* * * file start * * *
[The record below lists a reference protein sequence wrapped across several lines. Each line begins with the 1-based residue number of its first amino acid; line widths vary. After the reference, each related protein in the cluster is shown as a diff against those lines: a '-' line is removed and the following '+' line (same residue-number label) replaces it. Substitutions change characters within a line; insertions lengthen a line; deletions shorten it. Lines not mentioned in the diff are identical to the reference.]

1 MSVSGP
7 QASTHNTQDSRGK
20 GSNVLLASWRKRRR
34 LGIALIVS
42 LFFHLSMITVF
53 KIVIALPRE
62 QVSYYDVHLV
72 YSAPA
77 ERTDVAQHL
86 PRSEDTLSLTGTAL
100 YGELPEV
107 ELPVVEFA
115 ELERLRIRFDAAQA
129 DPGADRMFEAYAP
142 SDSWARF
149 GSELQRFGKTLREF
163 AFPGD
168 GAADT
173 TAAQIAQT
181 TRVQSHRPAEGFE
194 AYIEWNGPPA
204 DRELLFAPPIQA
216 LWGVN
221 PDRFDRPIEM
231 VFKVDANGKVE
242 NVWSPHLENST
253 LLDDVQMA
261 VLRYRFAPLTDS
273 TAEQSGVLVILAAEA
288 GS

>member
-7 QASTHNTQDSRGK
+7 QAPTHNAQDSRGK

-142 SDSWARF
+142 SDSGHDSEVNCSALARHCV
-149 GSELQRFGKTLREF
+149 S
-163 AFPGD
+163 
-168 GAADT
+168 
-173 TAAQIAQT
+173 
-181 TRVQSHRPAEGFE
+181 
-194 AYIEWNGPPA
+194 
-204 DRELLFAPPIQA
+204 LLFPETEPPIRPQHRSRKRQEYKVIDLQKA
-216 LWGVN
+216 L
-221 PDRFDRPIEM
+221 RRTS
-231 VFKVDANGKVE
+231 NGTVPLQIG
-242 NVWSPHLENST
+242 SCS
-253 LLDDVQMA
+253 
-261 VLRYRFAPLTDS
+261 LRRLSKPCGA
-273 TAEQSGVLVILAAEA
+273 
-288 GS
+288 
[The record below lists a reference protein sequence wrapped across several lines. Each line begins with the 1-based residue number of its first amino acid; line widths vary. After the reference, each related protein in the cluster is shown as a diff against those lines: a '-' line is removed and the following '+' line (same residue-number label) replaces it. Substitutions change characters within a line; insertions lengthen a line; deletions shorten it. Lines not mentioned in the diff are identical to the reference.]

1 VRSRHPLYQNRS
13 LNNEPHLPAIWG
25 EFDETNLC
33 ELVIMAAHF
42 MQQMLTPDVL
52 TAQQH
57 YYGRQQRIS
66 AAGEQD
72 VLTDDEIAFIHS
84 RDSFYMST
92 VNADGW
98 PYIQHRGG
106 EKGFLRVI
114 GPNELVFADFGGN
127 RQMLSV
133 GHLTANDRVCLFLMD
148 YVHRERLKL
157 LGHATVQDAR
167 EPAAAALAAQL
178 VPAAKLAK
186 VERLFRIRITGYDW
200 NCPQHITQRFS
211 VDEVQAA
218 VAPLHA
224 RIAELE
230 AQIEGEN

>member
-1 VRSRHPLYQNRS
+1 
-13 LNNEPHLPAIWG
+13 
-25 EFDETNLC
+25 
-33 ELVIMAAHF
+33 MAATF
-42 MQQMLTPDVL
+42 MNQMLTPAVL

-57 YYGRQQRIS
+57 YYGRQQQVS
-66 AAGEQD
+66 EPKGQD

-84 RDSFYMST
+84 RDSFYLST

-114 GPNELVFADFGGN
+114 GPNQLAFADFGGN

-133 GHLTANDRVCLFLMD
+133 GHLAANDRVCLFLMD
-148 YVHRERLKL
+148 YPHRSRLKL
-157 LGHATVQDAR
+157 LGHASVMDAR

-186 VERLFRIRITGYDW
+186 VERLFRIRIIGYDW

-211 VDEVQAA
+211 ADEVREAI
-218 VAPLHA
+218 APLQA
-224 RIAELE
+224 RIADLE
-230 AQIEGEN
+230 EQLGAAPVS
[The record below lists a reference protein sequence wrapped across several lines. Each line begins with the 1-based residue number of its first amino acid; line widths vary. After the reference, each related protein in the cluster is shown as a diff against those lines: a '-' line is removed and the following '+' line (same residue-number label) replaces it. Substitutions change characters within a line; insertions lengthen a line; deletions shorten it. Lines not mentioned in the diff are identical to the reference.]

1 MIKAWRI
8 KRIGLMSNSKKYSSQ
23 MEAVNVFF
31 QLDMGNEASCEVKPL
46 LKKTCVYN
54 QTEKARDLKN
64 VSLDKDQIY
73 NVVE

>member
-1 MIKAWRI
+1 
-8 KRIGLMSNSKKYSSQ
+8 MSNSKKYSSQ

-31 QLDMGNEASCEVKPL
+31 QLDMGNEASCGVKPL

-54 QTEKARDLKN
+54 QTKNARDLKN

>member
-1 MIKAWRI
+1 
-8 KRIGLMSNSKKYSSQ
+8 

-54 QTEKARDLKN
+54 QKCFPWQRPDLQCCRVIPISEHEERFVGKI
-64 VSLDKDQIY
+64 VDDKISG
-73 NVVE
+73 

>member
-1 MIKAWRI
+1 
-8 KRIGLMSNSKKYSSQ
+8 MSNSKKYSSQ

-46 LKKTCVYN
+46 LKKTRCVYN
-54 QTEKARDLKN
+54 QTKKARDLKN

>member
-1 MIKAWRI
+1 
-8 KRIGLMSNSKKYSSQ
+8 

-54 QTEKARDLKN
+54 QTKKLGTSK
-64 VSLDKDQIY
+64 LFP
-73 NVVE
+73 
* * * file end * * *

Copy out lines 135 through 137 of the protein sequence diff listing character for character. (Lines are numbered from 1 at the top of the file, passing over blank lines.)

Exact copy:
54 QTEKARDLKN
64 VSLDKDQIY
73 NVVE